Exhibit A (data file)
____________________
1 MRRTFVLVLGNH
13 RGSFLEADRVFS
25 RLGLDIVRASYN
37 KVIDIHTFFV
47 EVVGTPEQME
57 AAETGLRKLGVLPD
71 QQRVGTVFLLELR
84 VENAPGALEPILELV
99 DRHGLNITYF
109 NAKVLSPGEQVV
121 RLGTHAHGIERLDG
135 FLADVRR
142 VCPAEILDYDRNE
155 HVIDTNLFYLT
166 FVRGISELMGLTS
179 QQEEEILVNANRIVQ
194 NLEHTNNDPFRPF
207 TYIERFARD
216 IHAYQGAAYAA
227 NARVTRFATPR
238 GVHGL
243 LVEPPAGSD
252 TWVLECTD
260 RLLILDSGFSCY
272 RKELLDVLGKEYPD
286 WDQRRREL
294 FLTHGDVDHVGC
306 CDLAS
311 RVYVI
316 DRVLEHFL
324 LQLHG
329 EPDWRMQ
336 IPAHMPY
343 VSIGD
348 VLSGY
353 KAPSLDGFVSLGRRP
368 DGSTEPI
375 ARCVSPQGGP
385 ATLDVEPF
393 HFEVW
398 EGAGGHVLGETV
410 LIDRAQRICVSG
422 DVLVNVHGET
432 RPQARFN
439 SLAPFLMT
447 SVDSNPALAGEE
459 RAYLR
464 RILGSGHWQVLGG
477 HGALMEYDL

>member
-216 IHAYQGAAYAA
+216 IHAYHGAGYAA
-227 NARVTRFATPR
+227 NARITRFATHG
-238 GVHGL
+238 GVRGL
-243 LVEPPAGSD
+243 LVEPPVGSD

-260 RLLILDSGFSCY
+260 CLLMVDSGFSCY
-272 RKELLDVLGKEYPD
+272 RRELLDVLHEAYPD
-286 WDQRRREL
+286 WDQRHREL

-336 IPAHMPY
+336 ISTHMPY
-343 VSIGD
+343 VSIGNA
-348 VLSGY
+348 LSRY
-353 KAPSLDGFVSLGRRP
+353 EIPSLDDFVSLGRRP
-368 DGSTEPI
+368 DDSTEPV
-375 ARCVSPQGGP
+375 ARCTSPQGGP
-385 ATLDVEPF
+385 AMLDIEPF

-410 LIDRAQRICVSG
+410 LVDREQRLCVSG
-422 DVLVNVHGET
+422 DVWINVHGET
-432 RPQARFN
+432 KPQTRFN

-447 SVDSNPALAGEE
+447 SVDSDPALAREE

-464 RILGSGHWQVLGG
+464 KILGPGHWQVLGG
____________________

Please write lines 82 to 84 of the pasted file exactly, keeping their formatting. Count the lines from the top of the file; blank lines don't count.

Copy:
+422 DVWINVHGET
-432 RPQARFN
+432 KPQTRFN